The program agreement lacked a guarantee for the implementation of one of our key demands, said Dorota Olko from the Razem party, which obtained a parliamentary mandate from the New Left list, in the “#BezKitu Campaign” on TVN24. At the same time, she added that her party would vote to form a new government, which would have a “very important goal” to achieve. Barbara Oliwiecka, MP-elect from Poland 2050, talked about what is the “essence” of the concluded coalition agreement.
Donald TuskWładysław Kosiniak-Kamysz, Szymon HołowniaWłodzimierz Czarzasty and Robert Biedroń On Friday at noon, they signed a coalition agreement that contains 24 assumptions. They concern, among others, security, legal order, education, health care, public finances and the operation of services.
Olko: This government has one very important goal first
The provisions of the coalition agreement were discussed in the “#BezKitu Campaign on TVN24” by Dorota Olko from the Razem party, which obtained a parliamentary mandate from the New Left list, and Barbara Oliwiecka, MP-elect from Poland 2050.
– First of all, this government has one very important goal, which is restoring the rule of law, restoring some normal, fundamentally normal relations with the European Union and recovering money from the KPO. This must happen immediately so that we do not lose these funds. And we know that there is full agreement in this field between all parties of this democratic majority, said Dorota Olko. – We know that this government will deliver and that is why we would like to vote for the formation of this new government as soon as possible – she added.
Olko about the lack of key demands
Olko was asked about decision of the National Council of the Razem party regarding the fact that the grouping will support the new coalition government, but party members will not be part of it.
– This program agreement lacked a guarantee for the implementation of any of our key demands – she said. As she explained, these are financial guarantees regarding health care and housing expenses. She pointed out that her party supports eight percent of GDP being allocated to health care and one percent to housing. – We heard that such promises cannot be made for now – she added.
– We will remain in the Left club, where for the last four years we have been cooperating well with the New Left, but also, for example, with PPS. It was a fruitful cooperation, I hope for even better cooperation in the next four years – said Dorota Olko.
Oliwiecka on what is the “essence” of the concluded coalition agreement
Barbara Oliwiecka said that the “essence” of the concluded coalition is that decisions will be made by consensus.
When asked about the provision of the agreement regarding party discipline in voting, she replied that “creating this coalition and writing this agreement precisely emphasized that we are able to talk, sit at the table, discuss difficult topics.”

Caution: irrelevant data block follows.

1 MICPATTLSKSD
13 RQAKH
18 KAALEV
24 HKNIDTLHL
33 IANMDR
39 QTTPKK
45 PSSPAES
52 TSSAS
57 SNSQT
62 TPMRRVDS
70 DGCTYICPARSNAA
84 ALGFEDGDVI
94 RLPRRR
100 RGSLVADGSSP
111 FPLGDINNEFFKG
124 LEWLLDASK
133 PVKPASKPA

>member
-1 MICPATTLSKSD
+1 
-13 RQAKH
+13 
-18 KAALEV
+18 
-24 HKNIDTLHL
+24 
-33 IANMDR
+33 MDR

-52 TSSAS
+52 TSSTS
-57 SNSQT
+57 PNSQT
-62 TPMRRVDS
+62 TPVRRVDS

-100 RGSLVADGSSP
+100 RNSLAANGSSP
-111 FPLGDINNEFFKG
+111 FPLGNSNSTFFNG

– I think that before this party discipline occurs, first in the clubs, and then, of course, the representatives and leaders of our groups will determine the best solutions by consensus – she said.
Olko and Oliwiecka were asked by the host whether they had more in common or divided them. – I think we have a lot in common – Olko replied. She mentioned the issue of in vitro fertilization, access to prenatal tests, and changes in education – the “de-blackicization of Polish schools.” – I think these are issues on which we will probably vote the same way – she added.
Oliwiecka said that there is a “broad agreement” between Third Road and the Razem party on the issue of housing. She added that in addition to apartments for rent, it is also very important to allocate money for renovations of vacant buildings.
The politicians were also asked questions from representatives of the younger generation. They were asked by Jakub Marciniak from Młoda Polska, Natalia Nadolna from the “Girls for Elections” Initiative, Zofia Stasińska from New Generation and the Parliament of Young People’s Republic of Poland and Dominika Nawrocka from the Young People’s Forum.
Professor Gajewski on the procedures related to bringing someone before the State Tribunal
In the next part of the program, the guest was Professor Sebastian Gajewski, a lawyer from the Center. Ignacy Daszyński, member of the State Tribunal. He was asked whether he expected that this institution would have more work than before in the upcoming term of the Sejm.
– I don’t expect it, for two reasons. The first is a legal reason, the second is a political reason, he replied.
As he said, the legal reason is related to the fact that currently “the circle of people who may be brought to justice before the State Tribunal is very narrow.” – On the other hand, the point is that in order to bring someone before the State Tribunal, you need to have a very solid majority. Those people who are most in the spotlight, who are usually talked about in the public space in the context of responsibility before the State Tribunal, i.e. the President of the Republic of Poland, the Prime Minister, members of the Council of Ministers, it is extremely difficult to bring them before the State Tribunal – he pointed out.
As he explained, in the case of the president, it is a “huge majority” – two-thirds of the votes, and in the National Assembly (the Sejm and the Senate sitting together). In the case of the Prime Minister and members of the Council of Ministers, it is also a very large majority, i.e. three-fifths – he explained.
Main photo source: TVN24